WHO officials say the science is unproven about whether giving booster shots to people who have already received two vaccine doses is effective in preventing the spread of the coronavirus. WHO has repeatedly called for rich countries to do more to help improve access to vaccines in the developing world.

Israel, France, Germany and many Middle Eastern countries have already started administering booster shots. Other nations, including the United States and Britain, are considering plans to do so in the wake of the emergence of the highly transmissible delta variant.


JOHANNESBURG — South Africa’s mass vaccination campaign is accelerating, giving shots to 220,000 people a day last week.

It’s moving toward the goal of 300,000 per day. With large deliveries of doses arriving and some vaccines assembled domestically, South Africa appears on track to inoculate about 35 million of its 60 million people by the end of the year. After starting with just a dozen vaccination sites, South Africa now has more than 3,000.

More than 7.7 million South Africans have received at least one dose, with more than 100,000 fully vaccinated, representing 1.6% of the population, according to official figures.

South Africa has shouldered the largest burden of COVID-19 in Africa, with more than 35% of all cases reported by the continent’s 54 countries. Its population is just 4.6% of the continent’s total.

Across Africa, less than 1.5% of the 1.3 billion people have been fully vaccinated, according to the Africa Centers for Disease Control and Prevention.


WASHINGTON — Former President Barack Obama has scaled down his 60th birthday bash due to the surge in the delta variant of the coronavirus.

A spokesperson says the party planned for this weekend at his home on Martha’s Vineyard off the Massachusetts coast is now limited to family and close friends. Obama, who turned 60 on Wednesday, had been criticized for planning a big celebration during a pandemic.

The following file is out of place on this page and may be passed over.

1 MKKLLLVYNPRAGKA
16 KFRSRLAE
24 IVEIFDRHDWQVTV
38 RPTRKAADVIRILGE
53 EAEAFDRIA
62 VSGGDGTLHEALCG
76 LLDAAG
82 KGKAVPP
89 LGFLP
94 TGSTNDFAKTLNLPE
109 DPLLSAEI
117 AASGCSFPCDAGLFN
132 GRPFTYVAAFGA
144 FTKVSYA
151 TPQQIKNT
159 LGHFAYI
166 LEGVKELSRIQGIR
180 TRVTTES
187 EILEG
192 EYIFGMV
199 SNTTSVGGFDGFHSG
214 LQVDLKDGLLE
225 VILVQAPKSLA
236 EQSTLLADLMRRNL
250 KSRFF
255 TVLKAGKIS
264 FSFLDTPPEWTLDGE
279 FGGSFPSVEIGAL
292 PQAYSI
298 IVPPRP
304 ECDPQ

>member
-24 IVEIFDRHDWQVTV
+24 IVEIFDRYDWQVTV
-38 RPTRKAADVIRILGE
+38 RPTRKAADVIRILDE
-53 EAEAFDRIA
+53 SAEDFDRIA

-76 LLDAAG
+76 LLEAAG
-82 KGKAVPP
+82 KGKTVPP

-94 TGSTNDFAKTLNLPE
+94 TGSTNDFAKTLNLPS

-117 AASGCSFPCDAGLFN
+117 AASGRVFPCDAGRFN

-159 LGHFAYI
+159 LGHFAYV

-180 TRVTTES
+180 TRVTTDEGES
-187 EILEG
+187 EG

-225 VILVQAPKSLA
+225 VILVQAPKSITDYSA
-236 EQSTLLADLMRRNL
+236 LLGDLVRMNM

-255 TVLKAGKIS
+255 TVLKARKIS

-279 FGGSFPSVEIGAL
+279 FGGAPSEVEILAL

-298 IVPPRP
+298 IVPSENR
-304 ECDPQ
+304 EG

Published reports had said several hundred guests were expected. Obama’s defenders stressed that the party would be outdoors, guests were asked to provide a negative COVID-19 test and the event would follow public health guidelines.

The CDC website on Wednesday listed the rate of transmission in Dukes County, Massachusetts, which includes the island of Martha’s Vineyard, as “substantial.”


BERLIN — The German government says it will donate all future orders of the AstraZeneca vaccine to the United Nations-backed COVAX initiative.

German Health Minister Jens Spahn told media group RedaktionsNetzwerk Deutschland on Wednesday that 1.3 million doses of the vaccine will be delivered to COVAX, which can then distribute them to countries in need.

“It is in our vested interest to get the world vaccinated because this pandemic is only over when the virus is globally under control,” he said.

The media group reported Germany will give away future orders of the Johnson & Johnson vaccine. That means 1.7 million doses to European Union countries and other third-party countries.


WARSAW, Poland — Poland will return to COVID-19 restrictions, in regions with lowest inoculation rate, when the daily national number of infections reaches 1,000, the health minister said Wednesday.

The current daily rate of new registered infections hovers around 160.

Minister Adam Niedzielski said that more than 80% of the cases are of the delta variant.